Postprint of: Keast, RL & Brown, KA 2002, 'The Government Service Delivery Project: a case study of the push and pull of central government coordination', Public Management Review, vol. 4, no. 4, pp. 439-459.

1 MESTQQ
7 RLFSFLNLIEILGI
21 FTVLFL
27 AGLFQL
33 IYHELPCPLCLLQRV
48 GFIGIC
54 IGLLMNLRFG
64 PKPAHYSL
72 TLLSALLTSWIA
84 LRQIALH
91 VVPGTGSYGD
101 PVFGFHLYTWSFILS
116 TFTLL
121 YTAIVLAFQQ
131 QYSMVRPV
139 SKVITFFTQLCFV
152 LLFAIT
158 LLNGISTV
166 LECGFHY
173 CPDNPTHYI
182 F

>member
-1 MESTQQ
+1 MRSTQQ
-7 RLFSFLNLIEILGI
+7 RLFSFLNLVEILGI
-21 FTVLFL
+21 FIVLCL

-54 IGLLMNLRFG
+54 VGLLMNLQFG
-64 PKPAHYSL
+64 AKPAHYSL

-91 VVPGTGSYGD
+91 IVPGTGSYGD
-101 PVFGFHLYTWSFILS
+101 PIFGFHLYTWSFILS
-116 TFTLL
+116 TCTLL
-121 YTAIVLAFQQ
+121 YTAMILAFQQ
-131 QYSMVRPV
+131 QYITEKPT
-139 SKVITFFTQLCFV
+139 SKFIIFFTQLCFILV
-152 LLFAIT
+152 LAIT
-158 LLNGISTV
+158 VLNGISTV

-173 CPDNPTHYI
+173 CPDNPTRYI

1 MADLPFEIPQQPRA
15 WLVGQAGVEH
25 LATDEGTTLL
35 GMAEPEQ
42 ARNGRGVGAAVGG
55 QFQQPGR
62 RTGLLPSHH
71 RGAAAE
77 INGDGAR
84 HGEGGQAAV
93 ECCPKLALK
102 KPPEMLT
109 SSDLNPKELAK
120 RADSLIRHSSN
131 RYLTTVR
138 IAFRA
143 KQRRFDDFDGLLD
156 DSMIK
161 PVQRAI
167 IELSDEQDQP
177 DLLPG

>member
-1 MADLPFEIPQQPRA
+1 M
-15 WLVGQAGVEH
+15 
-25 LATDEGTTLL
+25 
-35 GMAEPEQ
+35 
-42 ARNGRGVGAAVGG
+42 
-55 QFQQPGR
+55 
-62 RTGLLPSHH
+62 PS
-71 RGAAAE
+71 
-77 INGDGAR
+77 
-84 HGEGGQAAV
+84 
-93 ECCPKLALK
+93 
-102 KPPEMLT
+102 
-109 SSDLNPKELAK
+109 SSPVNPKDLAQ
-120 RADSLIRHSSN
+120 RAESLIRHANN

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Fragmentation and the lack of appropriately coordinated government services are widely considered to be costly problems impeding effective and efficient government service provision. Moreover, there is a growing realization that many modern social issues have developed into meta-problems that cannot be resolved by the traditional single agency approach. Coordination of services through more cooperative and collaborative networks of relationships between government agencies has become a preferred strategy for many public administrators. This article gives an account of a public sector initiative aimed at enhancing service provision through the formation and management of interdepartmental networks of coordinative and cooperative action. It concludes that although networks are a useful mechanism of social coordination, their inherent benefits may be jeopardized when network management issues make them vulnerable to pressures from the centre.